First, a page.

Why Are Mats Such a Problem in a Cat’s Fur?


You may not be aware, but mats in a cats fur are a very serious issue, and really can make a difference to your cats health and well-being. If mats are far progressed then the cat literally becomes a prisoner in its own fur.

Not only long-haired cats suffer from matting of the coat!

This is often an unintentional problem on the owners behalf, but once discovered can be a huge source of guilt. Let me just make it clear at this point that there is no point stressing over it, it just needs resolving and a care plan putting in place to ensure it never happens again.

The main reason why a cats fur mats, is simply because it has not been cared for and groomed how it should. It’s a case of maintenance, and teaching the cat as early as possible how to behave whilst it is being groomed. Cats can only do so much for their own fur, so we have to do the rest for them. Grooming their fur not only reduces the likelihood of mats, but also lessens the chance of nasty fur-balls and loose fur around the house.

Mats are painful for the cat. Can you imagine just tickling the end of your hair with a brush but never getting to the root? What will happen?

It’s the same for cats and they occur in the most inconvenient of places! Behind the ears, in the armpits and groin area are all hot spots for mats. The mats slowly become more tangled over time until they get to the point where they morph into a shield-like, hard lump which is basically suspended over the cats skin by singular hairs. Over time the mats get tighter and tighter, putting more pressure on these individual hairs, pulling against the skin as the cat moves, ultimately limiting what the cat can do physically which can have a knock-on effect on the cats overall health.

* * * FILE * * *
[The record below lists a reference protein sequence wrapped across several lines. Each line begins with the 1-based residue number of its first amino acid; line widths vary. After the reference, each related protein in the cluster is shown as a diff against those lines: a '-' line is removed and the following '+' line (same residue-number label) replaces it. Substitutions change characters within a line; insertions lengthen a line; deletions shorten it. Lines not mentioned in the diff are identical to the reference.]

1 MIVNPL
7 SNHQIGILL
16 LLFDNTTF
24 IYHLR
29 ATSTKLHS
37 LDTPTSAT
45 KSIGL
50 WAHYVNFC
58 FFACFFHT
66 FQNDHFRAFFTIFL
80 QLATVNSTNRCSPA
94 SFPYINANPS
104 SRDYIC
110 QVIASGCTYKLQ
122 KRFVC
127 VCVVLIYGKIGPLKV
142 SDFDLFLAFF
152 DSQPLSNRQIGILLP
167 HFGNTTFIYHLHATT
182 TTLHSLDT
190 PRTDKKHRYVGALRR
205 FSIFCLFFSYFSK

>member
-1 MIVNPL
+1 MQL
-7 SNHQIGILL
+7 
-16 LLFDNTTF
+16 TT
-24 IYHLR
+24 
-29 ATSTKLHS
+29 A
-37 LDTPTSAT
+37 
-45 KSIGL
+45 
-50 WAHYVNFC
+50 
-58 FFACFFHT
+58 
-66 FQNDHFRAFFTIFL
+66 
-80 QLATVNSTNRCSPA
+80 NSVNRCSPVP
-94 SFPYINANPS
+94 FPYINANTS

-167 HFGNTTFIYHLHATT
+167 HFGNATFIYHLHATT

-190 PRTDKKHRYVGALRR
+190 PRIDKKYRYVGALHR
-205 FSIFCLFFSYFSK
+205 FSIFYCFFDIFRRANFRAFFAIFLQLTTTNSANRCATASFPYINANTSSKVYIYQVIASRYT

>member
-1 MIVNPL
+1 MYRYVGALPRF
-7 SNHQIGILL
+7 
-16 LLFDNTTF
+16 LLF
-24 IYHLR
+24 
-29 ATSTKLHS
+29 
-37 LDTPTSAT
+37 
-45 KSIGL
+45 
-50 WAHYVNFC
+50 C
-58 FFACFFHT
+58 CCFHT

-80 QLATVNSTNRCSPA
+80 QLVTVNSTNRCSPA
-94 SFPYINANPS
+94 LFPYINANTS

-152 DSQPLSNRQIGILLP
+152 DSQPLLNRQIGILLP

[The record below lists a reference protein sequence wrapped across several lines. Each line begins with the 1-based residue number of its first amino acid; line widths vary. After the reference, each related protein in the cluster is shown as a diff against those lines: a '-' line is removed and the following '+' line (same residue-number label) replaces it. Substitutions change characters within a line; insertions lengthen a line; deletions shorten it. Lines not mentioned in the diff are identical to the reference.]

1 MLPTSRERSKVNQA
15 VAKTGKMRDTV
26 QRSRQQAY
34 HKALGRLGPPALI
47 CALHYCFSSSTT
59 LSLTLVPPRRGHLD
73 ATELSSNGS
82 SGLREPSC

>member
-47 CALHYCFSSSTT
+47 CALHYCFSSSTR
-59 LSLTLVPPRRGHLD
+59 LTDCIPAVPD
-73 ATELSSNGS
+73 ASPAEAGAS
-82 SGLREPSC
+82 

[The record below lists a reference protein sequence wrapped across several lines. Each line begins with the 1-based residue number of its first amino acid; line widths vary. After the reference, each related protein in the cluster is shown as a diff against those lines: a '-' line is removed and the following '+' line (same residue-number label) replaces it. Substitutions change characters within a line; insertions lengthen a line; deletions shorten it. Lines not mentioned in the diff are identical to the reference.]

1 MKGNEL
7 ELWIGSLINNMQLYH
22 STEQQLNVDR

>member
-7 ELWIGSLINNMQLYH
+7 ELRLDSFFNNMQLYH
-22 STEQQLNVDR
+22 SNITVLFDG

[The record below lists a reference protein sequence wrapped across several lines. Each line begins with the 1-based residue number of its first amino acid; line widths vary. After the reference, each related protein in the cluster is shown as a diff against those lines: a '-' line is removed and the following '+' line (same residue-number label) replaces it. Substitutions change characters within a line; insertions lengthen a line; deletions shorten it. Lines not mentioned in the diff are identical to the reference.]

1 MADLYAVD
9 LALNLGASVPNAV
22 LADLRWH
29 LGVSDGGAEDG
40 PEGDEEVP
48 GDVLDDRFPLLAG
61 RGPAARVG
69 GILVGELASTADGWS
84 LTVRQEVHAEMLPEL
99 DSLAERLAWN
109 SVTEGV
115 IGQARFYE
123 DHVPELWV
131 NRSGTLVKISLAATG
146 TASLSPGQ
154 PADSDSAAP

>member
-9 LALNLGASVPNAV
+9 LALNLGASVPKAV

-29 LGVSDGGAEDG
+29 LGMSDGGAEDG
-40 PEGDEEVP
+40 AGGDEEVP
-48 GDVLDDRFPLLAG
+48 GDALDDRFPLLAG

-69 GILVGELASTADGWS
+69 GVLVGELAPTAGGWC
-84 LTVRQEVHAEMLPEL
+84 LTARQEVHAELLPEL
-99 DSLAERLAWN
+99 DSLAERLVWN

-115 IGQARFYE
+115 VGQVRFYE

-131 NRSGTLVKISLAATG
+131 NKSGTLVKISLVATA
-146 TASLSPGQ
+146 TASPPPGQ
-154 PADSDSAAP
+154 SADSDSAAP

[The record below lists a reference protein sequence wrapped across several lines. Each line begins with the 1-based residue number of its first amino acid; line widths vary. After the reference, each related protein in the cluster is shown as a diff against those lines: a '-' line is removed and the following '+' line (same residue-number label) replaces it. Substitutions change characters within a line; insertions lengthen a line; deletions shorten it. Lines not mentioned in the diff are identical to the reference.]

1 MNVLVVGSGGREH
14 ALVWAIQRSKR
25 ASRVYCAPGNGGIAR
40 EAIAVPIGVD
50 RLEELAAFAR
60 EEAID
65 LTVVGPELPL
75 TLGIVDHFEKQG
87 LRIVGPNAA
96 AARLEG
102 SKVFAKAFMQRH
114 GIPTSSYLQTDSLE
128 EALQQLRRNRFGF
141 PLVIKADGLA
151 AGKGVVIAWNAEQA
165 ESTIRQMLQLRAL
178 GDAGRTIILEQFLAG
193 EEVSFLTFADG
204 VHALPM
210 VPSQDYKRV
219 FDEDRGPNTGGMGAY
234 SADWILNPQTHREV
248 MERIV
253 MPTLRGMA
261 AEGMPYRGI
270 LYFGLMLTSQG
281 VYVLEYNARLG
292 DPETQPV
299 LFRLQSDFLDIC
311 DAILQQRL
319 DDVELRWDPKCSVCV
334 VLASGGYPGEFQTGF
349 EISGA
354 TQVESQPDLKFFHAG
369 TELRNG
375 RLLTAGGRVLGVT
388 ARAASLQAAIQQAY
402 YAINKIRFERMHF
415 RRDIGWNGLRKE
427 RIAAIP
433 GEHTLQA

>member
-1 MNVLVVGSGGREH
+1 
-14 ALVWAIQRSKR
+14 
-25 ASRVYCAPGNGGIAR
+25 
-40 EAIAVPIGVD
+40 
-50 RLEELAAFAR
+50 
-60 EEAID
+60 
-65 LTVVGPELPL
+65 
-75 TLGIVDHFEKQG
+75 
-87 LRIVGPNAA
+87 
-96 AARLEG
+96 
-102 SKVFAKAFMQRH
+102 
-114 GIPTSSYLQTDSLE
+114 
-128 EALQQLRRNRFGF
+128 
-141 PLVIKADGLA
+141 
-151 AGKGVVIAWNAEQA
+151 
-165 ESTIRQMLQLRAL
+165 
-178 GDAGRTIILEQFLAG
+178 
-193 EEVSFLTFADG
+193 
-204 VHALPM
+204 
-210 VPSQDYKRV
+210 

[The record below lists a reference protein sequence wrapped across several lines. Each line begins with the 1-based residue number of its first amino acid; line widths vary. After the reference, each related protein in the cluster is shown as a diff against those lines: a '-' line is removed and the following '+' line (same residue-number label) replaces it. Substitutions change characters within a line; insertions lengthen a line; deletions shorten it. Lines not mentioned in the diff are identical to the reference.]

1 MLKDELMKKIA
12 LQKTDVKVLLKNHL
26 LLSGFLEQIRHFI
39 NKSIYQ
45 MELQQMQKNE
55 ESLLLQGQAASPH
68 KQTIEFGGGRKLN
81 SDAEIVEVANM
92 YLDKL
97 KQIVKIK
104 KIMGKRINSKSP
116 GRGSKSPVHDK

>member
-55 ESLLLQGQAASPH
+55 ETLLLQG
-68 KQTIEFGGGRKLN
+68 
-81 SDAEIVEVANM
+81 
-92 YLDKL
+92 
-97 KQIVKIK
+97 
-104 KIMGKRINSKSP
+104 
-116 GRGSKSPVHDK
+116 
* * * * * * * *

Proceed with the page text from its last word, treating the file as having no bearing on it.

Fact: the mat, and below it is a bacterial breeding ground.

Other impacts from mats include the opening of wounds from the tightness of the mats which have consistently pulled against the skin until it breaks. Because this skin is beneath the mat and is an open wound it is breeding-heaven for bacteria and other nasties. In extreme cases it is not that uncommon to find maggots festering in open wounds beneath the mats in particularly bad cases. I don’t think I need to go further.


Above is an example of a cat who had to have an intense, very time-consuming clip because of matting being at a severe stage. In some parts of the cats coat, although the matting hadn’t broken the skin, it had, over time ripped the fur out. In this case, it was questionable whether the fur would ever grow back in parts. Fleas also hide beneath matted coats which can have a serious impact on your cats health, and the cleanliness of your home, putting both human and other animals in the house at risk.

If mats are in the groin area, then urine, faeces and other excretions all inter-mingle in the fur, bedding deeper into the mat. Saliva can play an important part in the rotting of skin beneath the mats, particularly in certain breeds of cat who are physiologically more likely to groom themselves with regularity and/or very thoroughly. Yes, I said rotting.